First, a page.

Take the 2-minute tour ×
Stack Overflow is a question and answer site for professional and enthusiast programmers. It's 100% free, no registration required.

I currently have a .NET program initiating a connection to a server and starting another, unmanaged executable. The native process should take over the same socket (it is essential for the connection not to be closed until the termination of the child process!) and start communicating through it with the server.

The aforementioned programs run both on Windows, however I'd prefer a solution that does not involve P/Invoke for the .NET part. As a side note, communication from parent to child process is not an issue so I can easily share data between the two.
Furthermore, once I start using the socket from the native process I don't need to use it from the .NET process anymore and the .NET process will terminate before I'm done using the socket from the unmanaged process, thus along with the solution I need to know what to do with the Socket object in .NET so that its disposal doesn't affect the OS socket and its usability.

Thanks in advance!

share|improve this question
1  
See sample here Socket Duplication - Part 2 –  lsalamon Aug 9 '11 at 15:22

2 Answers 2

up vote 4 down vote accepted

.NET 2.0 and later offers handy method DuplicateAndClose.

Upd: looks like a hack will be needed to find out where (at which offset) in SocketInformation.ProtocolInformation the destination socket is stored. This can be done by capturing the byte array in the source process, then re-creating a socket in another .NET process and getting the socket handle there (in that second process). Then look where the data is in the byte array.

Also there's a good unmanaged way to duplicate sockets, described here.

share|improve this answer
    
Mayevski 'EldoS : MSDN says : The target process should use Socket to create the duplicate socket instance. For an unmanaged process this is not possible I think. –  ali_bahoo Jan 5 '11 at 13:36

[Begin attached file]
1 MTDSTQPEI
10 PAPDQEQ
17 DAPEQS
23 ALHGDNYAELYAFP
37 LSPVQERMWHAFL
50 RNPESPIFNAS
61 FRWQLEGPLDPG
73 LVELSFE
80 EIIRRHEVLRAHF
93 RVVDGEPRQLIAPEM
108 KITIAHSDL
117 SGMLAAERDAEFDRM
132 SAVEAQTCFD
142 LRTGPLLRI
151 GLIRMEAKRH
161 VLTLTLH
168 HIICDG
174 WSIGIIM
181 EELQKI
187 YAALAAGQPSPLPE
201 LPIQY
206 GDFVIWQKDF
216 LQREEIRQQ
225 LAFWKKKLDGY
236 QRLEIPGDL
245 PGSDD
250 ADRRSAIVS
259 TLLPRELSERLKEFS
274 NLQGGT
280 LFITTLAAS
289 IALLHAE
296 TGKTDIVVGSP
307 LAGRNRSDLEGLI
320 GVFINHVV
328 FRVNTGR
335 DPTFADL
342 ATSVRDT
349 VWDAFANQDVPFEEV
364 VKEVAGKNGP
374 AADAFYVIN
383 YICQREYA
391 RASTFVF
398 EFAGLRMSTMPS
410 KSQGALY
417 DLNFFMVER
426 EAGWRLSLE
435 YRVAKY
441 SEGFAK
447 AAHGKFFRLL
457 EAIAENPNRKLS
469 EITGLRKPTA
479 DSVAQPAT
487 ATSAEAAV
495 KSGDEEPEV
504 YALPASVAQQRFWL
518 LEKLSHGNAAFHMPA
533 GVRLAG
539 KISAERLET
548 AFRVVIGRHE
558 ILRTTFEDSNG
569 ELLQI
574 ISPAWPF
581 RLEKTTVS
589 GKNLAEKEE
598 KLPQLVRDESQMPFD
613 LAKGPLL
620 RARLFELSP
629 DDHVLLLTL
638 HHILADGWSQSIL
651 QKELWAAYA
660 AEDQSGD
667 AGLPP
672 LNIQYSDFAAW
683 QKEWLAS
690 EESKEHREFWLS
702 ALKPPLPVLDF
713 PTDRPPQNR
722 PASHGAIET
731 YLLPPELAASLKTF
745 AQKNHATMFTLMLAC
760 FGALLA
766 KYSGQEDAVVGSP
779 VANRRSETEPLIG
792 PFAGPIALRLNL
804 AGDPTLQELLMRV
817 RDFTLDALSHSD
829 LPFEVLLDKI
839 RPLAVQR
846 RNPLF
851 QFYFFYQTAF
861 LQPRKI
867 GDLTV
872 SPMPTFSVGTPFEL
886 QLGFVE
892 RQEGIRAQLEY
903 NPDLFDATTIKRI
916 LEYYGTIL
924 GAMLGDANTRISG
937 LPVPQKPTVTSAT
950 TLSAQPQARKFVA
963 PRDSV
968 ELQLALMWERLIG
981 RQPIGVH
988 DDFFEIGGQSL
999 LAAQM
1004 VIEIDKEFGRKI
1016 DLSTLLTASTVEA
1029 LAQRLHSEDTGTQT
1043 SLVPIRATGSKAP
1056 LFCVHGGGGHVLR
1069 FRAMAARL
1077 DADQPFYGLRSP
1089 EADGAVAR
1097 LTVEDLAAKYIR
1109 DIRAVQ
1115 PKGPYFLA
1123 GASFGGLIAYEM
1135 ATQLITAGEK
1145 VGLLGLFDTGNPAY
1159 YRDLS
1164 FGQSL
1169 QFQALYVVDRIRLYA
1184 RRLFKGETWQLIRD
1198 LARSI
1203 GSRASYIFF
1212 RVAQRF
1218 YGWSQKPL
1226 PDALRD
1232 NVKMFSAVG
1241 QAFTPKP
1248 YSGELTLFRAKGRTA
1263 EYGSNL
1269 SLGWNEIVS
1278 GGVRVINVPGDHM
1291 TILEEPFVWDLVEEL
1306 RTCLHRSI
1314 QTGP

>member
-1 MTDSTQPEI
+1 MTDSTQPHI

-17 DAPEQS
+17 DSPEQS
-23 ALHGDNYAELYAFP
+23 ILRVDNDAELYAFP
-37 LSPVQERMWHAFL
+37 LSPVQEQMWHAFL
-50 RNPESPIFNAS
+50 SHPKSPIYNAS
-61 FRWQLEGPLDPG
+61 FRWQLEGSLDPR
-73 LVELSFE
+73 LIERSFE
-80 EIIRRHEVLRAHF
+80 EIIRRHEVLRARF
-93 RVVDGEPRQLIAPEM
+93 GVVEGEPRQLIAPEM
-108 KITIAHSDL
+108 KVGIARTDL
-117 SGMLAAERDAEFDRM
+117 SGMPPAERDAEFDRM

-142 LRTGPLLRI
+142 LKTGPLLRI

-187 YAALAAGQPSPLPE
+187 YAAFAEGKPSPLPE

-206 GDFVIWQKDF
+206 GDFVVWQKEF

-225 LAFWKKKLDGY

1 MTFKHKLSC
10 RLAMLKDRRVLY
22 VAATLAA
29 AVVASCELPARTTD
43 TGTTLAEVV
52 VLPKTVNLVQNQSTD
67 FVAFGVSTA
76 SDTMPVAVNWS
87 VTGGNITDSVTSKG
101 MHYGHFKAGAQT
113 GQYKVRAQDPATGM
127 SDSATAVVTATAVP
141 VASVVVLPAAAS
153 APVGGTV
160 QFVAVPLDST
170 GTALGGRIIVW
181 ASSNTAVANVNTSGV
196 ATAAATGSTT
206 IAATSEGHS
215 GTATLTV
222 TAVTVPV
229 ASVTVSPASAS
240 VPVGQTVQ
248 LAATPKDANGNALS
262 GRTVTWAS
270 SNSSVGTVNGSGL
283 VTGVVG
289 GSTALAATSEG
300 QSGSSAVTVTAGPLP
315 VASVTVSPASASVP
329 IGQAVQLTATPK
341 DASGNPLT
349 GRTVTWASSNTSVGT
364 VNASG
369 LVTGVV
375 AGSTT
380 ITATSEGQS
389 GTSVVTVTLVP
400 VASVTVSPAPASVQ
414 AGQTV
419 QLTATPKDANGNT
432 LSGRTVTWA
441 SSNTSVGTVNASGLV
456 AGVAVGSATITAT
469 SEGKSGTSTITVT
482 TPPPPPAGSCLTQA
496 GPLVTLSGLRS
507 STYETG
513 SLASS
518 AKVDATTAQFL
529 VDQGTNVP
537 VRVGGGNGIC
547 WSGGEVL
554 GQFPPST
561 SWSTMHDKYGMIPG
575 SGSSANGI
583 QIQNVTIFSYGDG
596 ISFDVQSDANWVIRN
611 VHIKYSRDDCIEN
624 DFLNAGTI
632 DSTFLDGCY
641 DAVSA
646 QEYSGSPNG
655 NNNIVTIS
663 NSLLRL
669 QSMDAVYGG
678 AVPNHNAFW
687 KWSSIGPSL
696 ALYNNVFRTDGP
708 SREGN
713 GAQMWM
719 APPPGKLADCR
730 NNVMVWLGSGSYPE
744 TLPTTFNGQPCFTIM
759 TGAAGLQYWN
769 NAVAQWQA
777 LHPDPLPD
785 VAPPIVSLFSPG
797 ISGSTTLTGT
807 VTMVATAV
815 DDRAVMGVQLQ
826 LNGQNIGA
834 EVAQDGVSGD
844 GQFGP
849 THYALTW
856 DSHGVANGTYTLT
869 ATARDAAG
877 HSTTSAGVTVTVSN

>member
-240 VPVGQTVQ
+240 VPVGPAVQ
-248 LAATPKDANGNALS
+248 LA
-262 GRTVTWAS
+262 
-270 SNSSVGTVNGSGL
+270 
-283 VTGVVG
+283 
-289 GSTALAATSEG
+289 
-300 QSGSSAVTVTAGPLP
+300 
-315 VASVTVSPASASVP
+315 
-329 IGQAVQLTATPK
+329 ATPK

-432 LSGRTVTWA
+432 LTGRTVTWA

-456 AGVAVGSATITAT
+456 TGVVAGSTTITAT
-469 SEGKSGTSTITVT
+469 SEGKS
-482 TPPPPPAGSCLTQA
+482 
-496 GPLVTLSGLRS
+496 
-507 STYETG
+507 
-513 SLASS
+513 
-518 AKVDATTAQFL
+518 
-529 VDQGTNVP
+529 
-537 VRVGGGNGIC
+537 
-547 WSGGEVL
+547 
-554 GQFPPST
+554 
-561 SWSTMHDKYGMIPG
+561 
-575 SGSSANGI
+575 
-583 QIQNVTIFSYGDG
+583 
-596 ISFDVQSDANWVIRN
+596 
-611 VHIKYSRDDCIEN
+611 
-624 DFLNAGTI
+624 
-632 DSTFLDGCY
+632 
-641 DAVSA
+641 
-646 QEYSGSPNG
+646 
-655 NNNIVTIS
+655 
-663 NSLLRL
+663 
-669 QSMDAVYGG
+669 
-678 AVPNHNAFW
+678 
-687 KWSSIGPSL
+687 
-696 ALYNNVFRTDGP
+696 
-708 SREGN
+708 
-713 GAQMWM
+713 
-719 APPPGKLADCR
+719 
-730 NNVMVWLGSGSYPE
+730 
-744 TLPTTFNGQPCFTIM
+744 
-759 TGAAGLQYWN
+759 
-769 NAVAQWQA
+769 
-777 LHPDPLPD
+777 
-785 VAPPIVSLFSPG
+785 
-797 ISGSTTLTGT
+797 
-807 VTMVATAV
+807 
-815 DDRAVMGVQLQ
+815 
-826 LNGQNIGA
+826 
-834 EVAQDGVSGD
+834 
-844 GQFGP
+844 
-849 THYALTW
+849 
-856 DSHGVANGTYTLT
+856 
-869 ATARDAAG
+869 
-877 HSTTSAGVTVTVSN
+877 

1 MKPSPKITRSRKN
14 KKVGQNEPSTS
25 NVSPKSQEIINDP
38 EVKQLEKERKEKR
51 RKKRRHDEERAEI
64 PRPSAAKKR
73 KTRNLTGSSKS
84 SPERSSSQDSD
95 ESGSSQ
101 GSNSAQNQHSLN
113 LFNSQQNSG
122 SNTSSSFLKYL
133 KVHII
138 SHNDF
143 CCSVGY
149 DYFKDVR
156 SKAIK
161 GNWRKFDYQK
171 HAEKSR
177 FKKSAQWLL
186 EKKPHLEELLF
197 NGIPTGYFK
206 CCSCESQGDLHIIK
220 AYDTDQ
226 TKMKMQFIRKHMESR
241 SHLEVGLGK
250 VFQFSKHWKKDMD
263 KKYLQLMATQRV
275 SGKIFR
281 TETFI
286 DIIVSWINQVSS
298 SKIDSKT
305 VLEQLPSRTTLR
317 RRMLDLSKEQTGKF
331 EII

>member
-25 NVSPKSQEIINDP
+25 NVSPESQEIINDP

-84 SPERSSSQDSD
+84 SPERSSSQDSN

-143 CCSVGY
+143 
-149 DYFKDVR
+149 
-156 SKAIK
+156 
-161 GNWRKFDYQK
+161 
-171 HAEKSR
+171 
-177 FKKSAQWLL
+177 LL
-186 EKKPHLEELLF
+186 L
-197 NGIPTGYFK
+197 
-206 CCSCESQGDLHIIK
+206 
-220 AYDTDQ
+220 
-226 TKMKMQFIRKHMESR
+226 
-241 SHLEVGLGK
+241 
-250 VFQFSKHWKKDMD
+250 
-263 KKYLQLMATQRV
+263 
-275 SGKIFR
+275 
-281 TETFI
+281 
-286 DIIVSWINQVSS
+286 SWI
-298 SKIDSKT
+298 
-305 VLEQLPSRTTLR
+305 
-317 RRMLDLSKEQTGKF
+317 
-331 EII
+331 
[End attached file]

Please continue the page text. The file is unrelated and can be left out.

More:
@sad_man you're right. There's one more option which I have included to the update. –  Eugene Mayevski 'EldoS Corp Jan 5 '11 at 13:55
    
Thanks for pointing me to DuplicateAndClose. I've ended up writing some very dirty code using P/Invoke calling WSADuplicateSocket but it looks like it'll do the trick, for now :) –  em70 Jan 6 '11 at 10:49
    
I shall also add that I've noticed that when the first process, being a .NET process, terminates, it shuts down the socket regardless of the duplication I've made, so I must first release all other resources, then TerminateProcess so that the socket can't be shut down. Very dirty, but I still haven't found an alternative. –  em70 Jan 6 '11 at 18:56
    
@emaster how exactly did you do duplication and socket closing? –  Eugene Mayevski 'EldoS Corp Jan 6 '11 at 19:21

I think socket handles created by the .NET Socket class are inheritable by default. IIRC If you spawn the child process using Process.Start and ProcessStartInfo.UseShellExecute = false (ShellExecute doesn't allow handle inheritance), your child process should already inherit the socket handle. Did you try simply passing the Socket.Handle to the child process and using it there? And I think that as long as the child process owns the inherited handle, the socket remains open, even after the process that created it is gone. (I never used this directly, but I once had a mean bug that resulted from this behavior.) However, the socket might have been opened with flags like FILE_FLAG_OVERLAPPED etc. and you'll have to use the right combination of functions access it.

share|improve this answer

Your Answer

 
discard

By posting your answer, you agree to the privacy policy and terms of service.

Not the answer you're looking for? Browse other questions tagged or ask your own question.